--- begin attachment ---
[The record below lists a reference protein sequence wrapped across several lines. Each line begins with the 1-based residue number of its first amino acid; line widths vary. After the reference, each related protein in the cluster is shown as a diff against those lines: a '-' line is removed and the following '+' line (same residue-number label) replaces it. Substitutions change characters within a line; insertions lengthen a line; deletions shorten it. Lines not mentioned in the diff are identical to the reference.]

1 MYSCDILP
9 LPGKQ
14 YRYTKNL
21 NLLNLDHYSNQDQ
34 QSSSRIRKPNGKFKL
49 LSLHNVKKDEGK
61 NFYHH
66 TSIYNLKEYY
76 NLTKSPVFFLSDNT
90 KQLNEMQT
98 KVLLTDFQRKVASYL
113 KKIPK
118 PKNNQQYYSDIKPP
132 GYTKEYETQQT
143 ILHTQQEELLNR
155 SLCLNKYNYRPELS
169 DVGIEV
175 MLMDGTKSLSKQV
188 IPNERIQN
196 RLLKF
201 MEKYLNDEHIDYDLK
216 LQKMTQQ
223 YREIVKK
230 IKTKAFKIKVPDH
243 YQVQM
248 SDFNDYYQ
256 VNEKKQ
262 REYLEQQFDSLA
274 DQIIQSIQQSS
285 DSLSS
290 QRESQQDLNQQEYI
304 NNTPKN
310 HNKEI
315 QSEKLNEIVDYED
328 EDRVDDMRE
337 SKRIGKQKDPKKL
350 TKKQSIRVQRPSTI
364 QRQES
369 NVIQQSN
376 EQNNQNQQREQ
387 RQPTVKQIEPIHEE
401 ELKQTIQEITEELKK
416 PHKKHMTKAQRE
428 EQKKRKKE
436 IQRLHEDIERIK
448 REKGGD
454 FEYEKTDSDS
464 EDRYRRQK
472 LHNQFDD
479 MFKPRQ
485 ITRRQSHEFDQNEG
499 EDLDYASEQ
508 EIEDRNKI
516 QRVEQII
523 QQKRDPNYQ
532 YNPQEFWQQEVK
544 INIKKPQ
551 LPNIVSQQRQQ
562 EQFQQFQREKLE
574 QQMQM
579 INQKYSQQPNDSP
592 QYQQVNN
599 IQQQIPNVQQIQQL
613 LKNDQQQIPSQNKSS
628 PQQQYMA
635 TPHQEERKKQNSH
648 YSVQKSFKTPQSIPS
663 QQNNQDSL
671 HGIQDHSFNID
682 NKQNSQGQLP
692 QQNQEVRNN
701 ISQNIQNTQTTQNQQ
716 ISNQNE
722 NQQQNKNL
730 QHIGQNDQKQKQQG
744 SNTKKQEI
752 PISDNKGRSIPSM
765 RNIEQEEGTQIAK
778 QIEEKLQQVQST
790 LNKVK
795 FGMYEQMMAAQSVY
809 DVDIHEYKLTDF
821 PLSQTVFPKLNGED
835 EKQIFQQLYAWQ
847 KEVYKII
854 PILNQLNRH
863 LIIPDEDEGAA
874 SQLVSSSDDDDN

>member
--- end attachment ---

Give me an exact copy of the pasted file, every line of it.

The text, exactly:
[The record below lists a reference protein sequence wrapped across several lines. Each line begins with the 1-based residue number of its first amino acid; line widths vary. After the reference, each related protein in the cluster is shown as a diff against those lines: a '-' line is removed and the following '+' line (same residue-number label) replaces it. Substitutions change characters within a line; insertions lengthen a line; deletions shorten it. Lines not mentioned in the diff are identical to the reference.]

1 MYSCDILP
9 LPGKQ
14 YRYTKNL
21 NLLNLDHYSNQDQ
34 QSSSRIRKPNGKFKL
49 LSLHNVKKDEGK
61 NFYHH
66 TSIYNLKEYY
76 NLTKSPVFFLSDNT
90 KQLNEMQT
98 KVLLTDFQRKVASYL
113 KKIPK
118 PKNNQQYYSDIKPP
132 GYTKEYETQQT
143 ILHTQQEELLNR
155 SLCLNKYNYRPELS
169 DVGIEV
175 MLMDGTKSLSKQV
188 IPNERIQN
196 RLLKF
201 MEKYLNDEHIDYDLK
216 LQKMTQQ
223 YREIVKK
230 IKTKAFKIKVPDH
243 YQVQM
248 SDFNDYYQ
256 VNEKKQ
262 REYLEQQFDSLA
274 DQIIQSIQQSS
285 DSLSS
290 QRESQQDLNQQEYI
304 NNTPKN
310 HNKEI
315 QSEKLNEIVDYED
328 EDRVDDMRE
337 SKRIGKQKDPKKL
350 TKKQSIRVQRPSTI
364 QRQES
369 NVIQQSN
376 EQNNQNQQREQ
387 RQPTVKQIEPIHEE
401 ELKQTIQEITEELKK
416 PHKKHMTKAQRE
428 EQKKRKKE
436 IQRLHEDIERIK
448 REKGGD
454 FEYEKTDSDS
464 EDRYRRQK
472 LHNQFDD
479 MFKPRQ
485 ITRRQSHEFDQNEG
499 EDLDYASEQ
508 EIEDRNKI
516 QRVEQII
523 QQKRDPNYQ
532 YNPQEFWQQEVK
544 INIKKPQ
551 LPNIVSQQRQQ
562 EQFQQFQREKLE
574 QQMQM
579 INQKYSQQPNDSP
592 QYQQVNN
599 IQQQIPNVQQIQQL
613 LKNDQQQIPSQNKSS
628 PQQQYMA
635 TPHQEERKKQNSH
648 YSVQKSFKTPQSIPS
663 QQNNQDSL
671 HGIQDHSFNID
682 NKQNSQGQLP
692 QQNQEVRNN
701 ISQNIQNTQTTQNQQ
716 ISNQNE
722 NQQQNKNL
730 QHIGQNDQKQKQQG
744 SNTKKQEI
752 PISDNKGRSIPSM
765 RNIEQEEGTQIAK
778 QIEEKLQQVQST
790 LNKVK
795 FGMYEQMMAAQSVY
809 DVDIHEYKLTDF
821 PLSQTVFPKLNGED
835 EKQIFQQLYAWQ
847 KEVYKII
854 PILNQLNRH
863 LIIPDEDEGAA
874 SQLVSSSDDDDN

>member